The article examines various reactions to the Ontario government’s decision that unpaid internships contravene the Employment Standards Act and looks at the ramifications of that decision.

Getting Started

Appropriate Subject Area(s):

Careers, business studies

Key Questions to Explore:

  • What are unpaid internships?
  • Who do they benefit?
  • What is the Employment Standards Act?

New Terminology:

Unpaid internships
Employment Standards Act

Materials Needed:

No special materials needed

Study and Discussion Activity

Introduction to lesson and task:

The nature of employment is changing. Citing the recent economic crisis as a contributing factor, many companies engaged in cost-saving activities. Some downsized, some renegotiated contracts and some engaged in other activities, such as deferring raises and bonuses, in order to survive. The changing practices that were already starting to appear grew exponentially. Employment benefits packages changed. Defined contributions increasingly replaced defined benefits pension plans in order to offset costs. Contract positions with no benefits packages replaced full time employment.

Many were concerned about the impact on youth seeking employment, arguing that there needs to be a closer examination of the quality of work life being created today. This focused attention on the practice of unpaid internships. Although this practice has been in existence for a while, recently the Ontario government decided that it contravened the Employment Standards Act and served notice that it was launching an enforcement blitz, focused specifically on internships across a variety of sectors. This has resulted in some internships being cancelled and a debate over the value of this practice. Some argue that it is exploitation of those seeking employment while others say that unpaid internships provide valuable experience and skills for those involved, thus making them ultimately more employable.

This lesson will have the students examine unpaid internship and discuss whether or not they believe it to be a fair practice.

Action (lesson plan and task):

  • Ask the students to explain the term “barter”. (“Barter is a system of exchange by which goods or services are directly exchanged for other goods or services without using a medium of exchange, such as money” – O’Sullivan, Arthur; Steven M. Sheffrin (2003). Economics: Principles in Action)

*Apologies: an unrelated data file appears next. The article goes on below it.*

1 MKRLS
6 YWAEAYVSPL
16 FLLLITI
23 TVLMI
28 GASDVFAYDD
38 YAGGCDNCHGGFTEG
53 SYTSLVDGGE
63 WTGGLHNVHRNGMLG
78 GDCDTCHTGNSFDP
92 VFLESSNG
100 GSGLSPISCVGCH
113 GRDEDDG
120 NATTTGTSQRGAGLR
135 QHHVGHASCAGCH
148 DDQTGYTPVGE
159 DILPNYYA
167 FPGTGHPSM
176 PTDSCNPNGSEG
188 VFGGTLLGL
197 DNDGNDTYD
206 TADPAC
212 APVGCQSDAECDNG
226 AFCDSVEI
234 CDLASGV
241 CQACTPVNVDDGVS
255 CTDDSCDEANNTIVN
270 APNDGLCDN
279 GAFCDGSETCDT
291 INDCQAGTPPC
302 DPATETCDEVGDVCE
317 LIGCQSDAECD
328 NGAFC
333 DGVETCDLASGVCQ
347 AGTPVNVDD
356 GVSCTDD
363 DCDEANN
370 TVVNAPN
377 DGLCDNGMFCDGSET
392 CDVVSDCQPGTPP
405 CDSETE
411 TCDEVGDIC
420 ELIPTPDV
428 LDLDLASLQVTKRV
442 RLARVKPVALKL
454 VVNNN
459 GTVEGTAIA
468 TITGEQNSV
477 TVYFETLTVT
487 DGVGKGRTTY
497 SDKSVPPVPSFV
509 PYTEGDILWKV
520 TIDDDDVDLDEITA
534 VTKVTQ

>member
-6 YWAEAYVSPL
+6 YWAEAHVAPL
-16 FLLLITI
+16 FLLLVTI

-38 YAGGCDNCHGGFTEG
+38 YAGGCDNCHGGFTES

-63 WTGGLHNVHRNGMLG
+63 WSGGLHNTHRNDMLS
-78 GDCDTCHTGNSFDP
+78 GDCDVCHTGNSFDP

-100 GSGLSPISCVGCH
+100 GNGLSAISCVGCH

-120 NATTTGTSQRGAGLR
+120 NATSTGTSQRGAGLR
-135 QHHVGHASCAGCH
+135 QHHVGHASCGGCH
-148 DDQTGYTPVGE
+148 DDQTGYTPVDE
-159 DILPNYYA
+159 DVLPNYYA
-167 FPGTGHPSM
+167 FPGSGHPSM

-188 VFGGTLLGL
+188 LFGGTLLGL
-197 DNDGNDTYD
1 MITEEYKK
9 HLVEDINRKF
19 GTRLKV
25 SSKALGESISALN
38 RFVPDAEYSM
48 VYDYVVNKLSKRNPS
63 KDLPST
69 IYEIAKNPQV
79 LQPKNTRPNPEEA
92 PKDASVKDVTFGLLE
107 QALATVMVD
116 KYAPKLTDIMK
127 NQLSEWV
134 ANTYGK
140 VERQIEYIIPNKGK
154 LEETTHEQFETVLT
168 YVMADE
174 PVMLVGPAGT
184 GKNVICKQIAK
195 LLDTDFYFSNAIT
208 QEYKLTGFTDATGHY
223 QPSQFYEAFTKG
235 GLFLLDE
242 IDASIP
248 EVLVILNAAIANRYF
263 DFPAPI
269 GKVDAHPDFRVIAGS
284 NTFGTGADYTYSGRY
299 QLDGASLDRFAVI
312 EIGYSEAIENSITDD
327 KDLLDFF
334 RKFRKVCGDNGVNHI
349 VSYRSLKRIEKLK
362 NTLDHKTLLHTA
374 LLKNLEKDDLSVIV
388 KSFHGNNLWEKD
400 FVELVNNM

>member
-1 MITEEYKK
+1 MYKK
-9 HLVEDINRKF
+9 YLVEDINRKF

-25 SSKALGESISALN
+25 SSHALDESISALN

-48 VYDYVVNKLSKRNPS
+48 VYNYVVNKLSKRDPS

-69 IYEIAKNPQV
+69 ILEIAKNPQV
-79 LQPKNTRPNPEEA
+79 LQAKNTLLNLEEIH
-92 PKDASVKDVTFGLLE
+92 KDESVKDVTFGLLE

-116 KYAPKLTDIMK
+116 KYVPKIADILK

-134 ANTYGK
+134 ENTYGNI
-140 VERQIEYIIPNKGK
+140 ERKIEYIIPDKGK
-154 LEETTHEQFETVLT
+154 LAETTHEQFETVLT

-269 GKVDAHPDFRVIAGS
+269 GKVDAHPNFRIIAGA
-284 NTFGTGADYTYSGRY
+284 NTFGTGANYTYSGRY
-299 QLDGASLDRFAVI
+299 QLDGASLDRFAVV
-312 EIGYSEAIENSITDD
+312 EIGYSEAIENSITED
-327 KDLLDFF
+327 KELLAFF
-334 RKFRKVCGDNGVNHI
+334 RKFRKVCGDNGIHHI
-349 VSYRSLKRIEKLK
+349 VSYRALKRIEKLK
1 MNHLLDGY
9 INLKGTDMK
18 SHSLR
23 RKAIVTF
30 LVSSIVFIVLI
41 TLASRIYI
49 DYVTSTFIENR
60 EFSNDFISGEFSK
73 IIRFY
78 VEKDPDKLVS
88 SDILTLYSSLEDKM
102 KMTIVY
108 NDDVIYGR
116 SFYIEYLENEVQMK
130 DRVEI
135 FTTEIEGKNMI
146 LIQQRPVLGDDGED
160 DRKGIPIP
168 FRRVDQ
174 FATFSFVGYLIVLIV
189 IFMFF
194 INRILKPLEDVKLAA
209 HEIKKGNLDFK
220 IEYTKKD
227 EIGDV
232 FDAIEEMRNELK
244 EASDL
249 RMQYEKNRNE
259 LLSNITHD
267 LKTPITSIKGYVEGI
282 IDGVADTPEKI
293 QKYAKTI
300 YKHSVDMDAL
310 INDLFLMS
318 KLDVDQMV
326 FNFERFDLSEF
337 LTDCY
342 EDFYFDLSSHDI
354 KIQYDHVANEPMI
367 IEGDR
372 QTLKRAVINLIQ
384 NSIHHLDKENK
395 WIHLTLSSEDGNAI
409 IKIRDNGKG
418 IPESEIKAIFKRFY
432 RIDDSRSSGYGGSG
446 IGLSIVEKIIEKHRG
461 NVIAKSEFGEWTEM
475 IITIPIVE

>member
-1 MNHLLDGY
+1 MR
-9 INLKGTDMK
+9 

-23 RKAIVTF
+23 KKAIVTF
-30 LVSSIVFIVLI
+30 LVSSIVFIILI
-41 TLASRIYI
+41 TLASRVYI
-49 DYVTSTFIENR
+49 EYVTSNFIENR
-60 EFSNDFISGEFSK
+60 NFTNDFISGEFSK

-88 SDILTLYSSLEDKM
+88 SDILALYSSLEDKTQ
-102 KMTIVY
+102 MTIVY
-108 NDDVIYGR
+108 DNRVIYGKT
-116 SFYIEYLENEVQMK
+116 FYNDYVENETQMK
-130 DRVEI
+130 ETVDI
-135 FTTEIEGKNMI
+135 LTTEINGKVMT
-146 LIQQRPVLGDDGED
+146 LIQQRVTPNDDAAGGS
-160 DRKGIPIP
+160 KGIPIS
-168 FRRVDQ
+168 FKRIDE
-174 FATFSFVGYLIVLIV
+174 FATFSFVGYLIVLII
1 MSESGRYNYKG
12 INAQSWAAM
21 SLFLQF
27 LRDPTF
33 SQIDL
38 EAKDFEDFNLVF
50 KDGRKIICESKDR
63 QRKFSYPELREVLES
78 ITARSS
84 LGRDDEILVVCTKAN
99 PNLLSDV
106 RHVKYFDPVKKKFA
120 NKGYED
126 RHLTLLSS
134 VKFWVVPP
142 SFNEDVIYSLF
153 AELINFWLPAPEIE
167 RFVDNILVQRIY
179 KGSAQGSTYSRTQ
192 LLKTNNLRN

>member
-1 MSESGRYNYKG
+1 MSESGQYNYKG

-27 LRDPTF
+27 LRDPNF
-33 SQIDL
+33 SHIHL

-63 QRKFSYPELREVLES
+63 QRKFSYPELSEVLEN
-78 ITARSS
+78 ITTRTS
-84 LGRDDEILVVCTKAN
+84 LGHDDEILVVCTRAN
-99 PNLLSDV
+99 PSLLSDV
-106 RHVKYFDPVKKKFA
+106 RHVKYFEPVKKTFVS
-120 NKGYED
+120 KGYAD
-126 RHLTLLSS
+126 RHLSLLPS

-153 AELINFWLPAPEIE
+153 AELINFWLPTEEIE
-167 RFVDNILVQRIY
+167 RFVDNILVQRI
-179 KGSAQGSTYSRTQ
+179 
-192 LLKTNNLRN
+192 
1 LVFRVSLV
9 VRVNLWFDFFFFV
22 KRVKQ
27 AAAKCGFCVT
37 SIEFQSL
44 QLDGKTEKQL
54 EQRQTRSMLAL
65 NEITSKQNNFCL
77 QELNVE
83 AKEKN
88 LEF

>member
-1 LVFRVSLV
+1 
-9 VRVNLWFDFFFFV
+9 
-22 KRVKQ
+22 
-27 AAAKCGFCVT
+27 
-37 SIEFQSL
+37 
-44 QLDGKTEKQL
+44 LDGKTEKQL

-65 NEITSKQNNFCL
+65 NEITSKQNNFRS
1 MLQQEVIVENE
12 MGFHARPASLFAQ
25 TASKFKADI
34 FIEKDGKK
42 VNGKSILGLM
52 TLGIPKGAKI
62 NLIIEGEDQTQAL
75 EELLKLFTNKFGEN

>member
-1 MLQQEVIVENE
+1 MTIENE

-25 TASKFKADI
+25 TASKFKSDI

• Once they have established a working definition of the term ask them to give examples of bartering.
  • With this as background, ask the students to identify bartering situations in which one side provides labour in exchange for something aside from money.
  • Ask the students to explain how co-op placements are a form of bartering and have them explain what value the students get in return for their efforts at the job site.
  • • Explain to the students that many companies engage in this activity with graduates who are seeking employment in the workforce and that this practice is called “unpaid internships”.
  • Ask the students to identify reasons anyone who is seeking a paying job would consider accepting an unpaid internship.
  • Inform them that the Ontario government just recently decided that this practice contravened the Employment Standards Act and is closing down unpaid internships.
  • Provide them with a copy of the article and allow them time to read it.
  • Get their responses to it.
  • Divide the class into halves with those supporting the importance and continuance of unpaid internships on one side and those opposed to the practice on the other.
  • Allow the two groups time to prepare their argument in support of their position.

Consolidation of Learning:

  • Hold a discussion in which the following statement is argued:

We believe that the practice of unpaid internships is (is not) in the best interests of those individuals seeking employment.

Success and Additional Learning

Success Criteria:

  • Students will be able to explain the practice of unpaid internships.
  • Students will be able to explain why the Ontario government is paying increased attention to the practice.
  • Students will be able to explain the stated value of unpaid internships and also identify why many consider it an unfair practice.

Confirming Activity:

Have each student assume that they are either an employer or a recent graduate and write a short passage in which they explain whether, as the employer, they would offer unpaid internships or, as a graduate, consider accepting one. They should give reasons for their answers.